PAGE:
Monday, January 26, 2009

Birding and Ecological Learning


On returning from a short jaunt on snowshoes in the Unity woodlot, I spotted some Snow Buntings. It took me some field guide work (and consultation with Professor Dave Potter) to confirm what I saw. Ever since I got out the field guides, they've stayed out. I've tried to find a little bit of time every day to study a small section of a different field guide. I realize that I do this annually, usually in the dead of winter. I get an uplifting feeling as I flip through these magnificently illustrated books. It's a reminder that Spring will be here.

As a young boy, I would practice a similar ritual with my baseball cards. In the late 1950's the new series of Topps cards usually wouldn't be in the stores until March. So I would retrieve the previous year's cards and sort them out on the floor of my room. By late January, the sun is higher in the sky and you know that Spring lies out there somewhere. Probably if I had spent as much time then studying birds as I did baseball cards I would be a much more skilled birder than I am. But instead I remember that Duke Snider hit 42 home runs in 1955 and I can call up other such useless trivia.

No matter. I didn't really take notice of birds (the way birders do) until I was in my late twenties. And I remain a casual birder. During spring migration, or when I travel to distant places, or when I have spring fever, I get out the bird guides, carry my binoculars with me, and do the best I can to observe and pay attention, hoping that with each new excursion, my atrophied skills will somehow be resurrected.

Truth be told, I'm not a very skilled birder. I find it difficult to move from a pure viewing field to the binoculars and back again.
I don't attend to or notice detail particularly well as I have always been more of an observer of patterns and systems. And I'm impatient in the field. I'm easily distracted and ready to move on to the next new thing. These are all reasons why the patient perseverance of birding is so crucial for my ecological awareness.

Here are some reasons why I enjoy birding when I have an opportunity to do it.

(1) Birding slows down my hyper-reflective always thinking/moving mind, and helps me achieve a more refined state of pure observational awareness. Birding forces me to focus on the observational moment.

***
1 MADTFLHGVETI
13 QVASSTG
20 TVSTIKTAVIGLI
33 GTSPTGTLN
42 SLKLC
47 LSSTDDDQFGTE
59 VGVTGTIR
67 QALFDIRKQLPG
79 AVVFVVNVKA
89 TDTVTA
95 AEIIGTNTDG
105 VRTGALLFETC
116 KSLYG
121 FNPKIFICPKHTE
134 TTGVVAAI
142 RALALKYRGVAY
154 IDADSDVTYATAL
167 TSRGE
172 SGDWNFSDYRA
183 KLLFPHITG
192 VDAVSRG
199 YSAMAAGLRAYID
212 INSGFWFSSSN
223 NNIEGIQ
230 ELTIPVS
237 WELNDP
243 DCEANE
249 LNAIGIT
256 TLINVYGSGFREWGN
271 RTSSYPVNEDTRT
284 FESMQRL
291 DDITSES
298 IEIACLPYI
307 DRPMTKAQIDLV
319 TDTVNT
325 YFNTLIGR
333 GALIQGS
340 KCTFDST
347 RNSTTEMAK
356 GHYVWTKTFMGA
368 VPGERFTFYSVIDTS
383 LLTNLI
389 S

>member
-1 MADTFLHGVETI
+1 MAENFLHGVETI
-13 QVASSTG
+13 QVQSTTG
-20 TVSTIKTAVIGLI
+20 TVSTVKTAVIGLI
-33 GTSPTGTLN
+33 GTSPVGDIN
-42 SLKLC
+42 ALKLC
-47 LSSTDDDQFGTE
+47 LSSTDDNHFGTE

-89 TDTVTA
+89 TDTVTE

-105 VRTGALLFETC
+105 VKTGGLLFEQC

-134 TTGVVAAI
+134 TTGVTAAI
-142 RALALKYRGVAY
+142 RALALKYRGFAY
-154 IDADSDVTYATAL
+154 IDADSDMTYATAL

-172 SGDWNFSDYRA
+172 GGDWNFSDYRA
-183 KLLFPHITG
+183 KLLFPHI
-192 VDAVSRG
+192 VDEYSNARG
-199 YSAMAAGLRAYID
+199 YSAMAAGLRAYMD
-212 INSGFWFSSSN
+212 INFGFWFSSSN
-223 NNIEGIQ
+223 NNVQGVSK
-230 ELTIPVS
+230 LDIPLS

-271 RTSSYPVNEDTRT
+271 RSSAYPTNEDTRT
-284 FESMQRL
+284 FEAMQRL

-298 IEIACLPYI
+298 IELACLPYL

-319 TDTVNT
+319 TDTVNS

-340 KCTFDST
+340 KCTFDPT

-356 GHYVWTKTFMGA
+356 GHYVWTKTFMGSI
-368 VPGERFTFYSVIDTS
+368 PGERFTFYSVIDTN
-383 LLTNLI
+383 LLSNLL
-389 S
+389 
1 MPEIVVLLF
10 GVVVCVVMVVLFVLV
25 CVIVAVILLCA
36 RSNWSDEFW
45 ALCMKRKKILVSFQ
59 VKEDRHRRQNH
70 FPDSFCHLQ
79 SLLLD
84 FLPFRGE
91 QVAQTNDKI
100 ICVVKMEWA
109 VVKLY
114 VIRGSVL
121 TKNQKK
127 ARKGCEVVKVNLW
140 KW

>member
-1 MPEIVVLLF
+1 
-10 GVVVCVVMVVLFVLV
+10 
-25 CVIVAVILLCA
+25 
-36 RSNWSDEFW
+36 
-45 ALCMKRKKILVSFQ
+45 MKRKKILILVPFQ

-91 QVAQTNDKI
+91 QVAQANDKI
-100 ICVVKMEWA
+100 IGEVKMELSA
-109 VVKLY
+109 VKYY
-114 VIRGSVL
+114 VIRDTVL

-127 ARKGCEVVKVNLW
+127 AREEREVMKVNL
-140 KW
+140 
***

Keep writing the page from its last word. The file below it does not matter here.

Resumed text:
(2) It teaches me about the remarkable variety, mystery, and wonder of life on earth. Each species has a unique life story, an adaptive radiation, an ecological strategy, a biogeographical space, a behavioral response, and a perceptual accommodation. I respond to this diversity with unbridled enthusiasm.

(3) While observing birds in their habitats I am inevitably drawn to other aspects of the landscape which I now see through the movement of the birds.

(4) I enjoy looking up birds in field guides. I find these guides reassuring in that they can pack so much information and diversity into a book that you can carry in your pocket. Yet they tell only a sliver of the story. Indeed, the drawing, the text, the photo, and the map are all approximations. There is a compelling narrative that lies within, between, and beyond the page. I take pleasure in perusing multiple field guides, each reflecting a different descriptive strategy, all somehow comprehensive yet incomplete. Perhaps these field guides reassure me that despite anthropogenic planetary changes, these birds (for now) are still here!

(5) I enjoy the gaming and sporting aspect of birding. I take pleasure in seeing a "new" bird and adding it to my list, not in an obsessive way, but more in the sense of finding a jewel or uncovering treasure. How appealing it is when a bird I've never seen before reveals itself to me!

(6) I revel in the hide and seek element. Sure there is a stalking, prey/predator Pleistiocene origin to this. But I think of it more as a subtle game of search and discover. Still, the bird plays by its own rules.

(7) I adore the improvisational aspect—how you take a walk, or sit in a spot, and sometimes without warning, a mixed flock of birds appears, often at various layers of the landscape, and you have to figure out where they are, where they are moving, and how you can blend into the landscape well enough to observe them.

(8) Birding teaches me to come out of myself and into the natural world.

(9) Birding teaches patience.

(10) Birding teaches me to listen to the sounds of nature, paying attention to the basic elements of musical sound—call and response, mating and attraction, notification and warning, or as David Rothenberg points out in his lovely book Why Birds Sing, singing for the sheer heck of it.

(11) I enjoy the collecting aspect of making a list, with the impermanence attached to collecting something that you can't own or put on a shelf.

There's much more to reflect on here. If you're interested in the deeper meaning of birding, I strongly encourage you to read Jonathan Rosen's absolutely brilliant and evocative book, The Life of the Skies: Birding at the End of Nature. Rosen's learned and passionate account moves from spirituality to the history of human/nature relationships, through Louisiana, Israel, and Central Park. His work embodies so much of how we think about our relationship to nature. And he's a terrific storyteller.

But for now, and for the purposes of this blog (Environmental Studies for the Real World) and in service of ecological learning, I wish to say that through the crises of climate change and biodiversity and our urgent rush to promote sustainable alternatives, birding ought to be at the heart of environmental studies. I can think of no better way to learn to observe nature and I can think of no more virtuous and vital learning opportunity than observing birds.

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